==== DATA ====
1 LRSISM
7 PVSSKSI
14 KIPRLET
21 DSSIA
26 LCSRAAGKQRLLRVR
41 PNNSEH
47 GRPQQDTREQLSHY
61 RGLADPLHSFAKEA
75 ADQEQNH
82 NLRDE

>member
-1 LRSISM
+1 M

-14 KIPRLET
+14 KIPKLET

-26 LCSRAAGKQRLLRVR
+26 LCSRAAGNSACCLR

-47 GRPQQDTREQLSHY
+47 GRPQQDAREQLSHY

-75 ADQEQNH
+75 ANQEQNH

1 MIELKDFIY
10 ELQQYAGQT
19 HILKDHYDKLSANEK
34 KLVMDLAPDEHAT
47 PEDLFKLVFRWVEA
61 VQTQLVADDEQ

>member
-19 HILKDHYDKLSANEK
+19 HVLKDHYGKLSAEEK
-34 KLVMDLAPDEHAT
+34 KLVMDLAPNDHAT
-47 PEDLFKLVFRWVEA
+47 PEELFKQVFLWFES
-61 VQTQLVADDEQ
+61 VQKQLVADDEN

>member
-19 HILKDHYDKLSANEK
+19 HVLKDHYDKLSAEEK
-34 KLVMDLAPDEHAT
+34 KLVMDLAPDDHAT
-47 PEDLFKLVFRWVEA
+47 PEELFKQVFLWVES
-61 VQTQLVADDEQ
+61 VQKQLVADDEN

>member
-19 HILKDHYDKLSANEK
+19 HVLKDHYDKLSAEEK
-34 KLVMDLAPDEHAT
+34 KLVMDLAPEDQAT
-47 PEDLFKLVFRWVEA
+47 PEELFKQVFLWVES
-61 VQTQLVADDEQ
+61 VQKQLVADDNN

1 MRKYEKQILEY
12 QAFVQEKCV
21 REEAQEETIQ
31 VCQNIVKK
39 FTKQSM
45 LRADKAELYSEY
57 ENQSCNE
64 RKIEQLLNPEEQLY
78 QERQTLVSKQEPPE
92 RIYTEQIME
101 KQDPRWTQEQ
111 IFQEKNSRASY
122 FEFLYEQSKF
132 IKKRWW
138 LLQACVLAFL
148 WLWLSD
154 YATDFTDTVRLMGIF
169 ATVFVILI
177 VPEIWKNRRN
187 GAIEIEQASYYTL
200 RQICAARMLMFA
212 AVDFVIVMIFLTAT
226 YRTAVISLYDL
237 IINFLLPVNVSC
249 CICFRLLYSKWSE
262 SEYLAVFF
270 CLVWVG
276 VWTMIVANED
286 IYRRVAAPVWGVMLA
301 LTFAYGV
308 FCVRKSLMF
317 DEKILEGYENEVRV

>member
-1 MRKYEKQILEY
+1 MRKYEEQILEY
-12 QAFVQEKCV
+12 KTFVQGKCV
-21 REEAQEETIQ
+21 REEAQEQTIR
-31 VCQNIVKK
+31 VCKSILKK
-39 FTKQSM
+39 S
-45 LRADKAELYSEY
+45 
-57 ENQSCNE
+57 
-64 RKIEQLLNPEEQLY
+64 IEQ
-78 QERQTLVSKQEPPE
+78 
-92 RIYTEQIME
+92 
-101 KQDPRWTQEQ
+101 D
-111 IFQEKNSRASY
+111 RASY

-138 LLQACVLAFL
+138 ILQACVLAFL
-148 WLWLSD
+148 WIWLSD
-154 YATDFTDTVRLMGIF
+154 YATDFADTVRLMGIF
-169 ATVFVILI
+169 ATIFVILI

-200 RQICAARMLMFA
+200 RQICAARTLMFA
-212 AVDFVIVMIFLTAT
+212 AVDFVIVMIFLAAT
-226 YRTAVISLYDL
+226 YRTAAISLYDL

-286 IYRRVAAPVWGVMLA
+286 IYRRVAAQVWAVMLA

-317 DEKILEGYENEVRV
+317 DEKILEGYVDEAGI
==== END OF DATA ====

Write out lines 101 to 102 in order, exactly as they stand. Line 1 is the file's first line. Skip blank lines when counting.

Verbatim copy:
+57 
-64 RKIEQLLNPEEQLY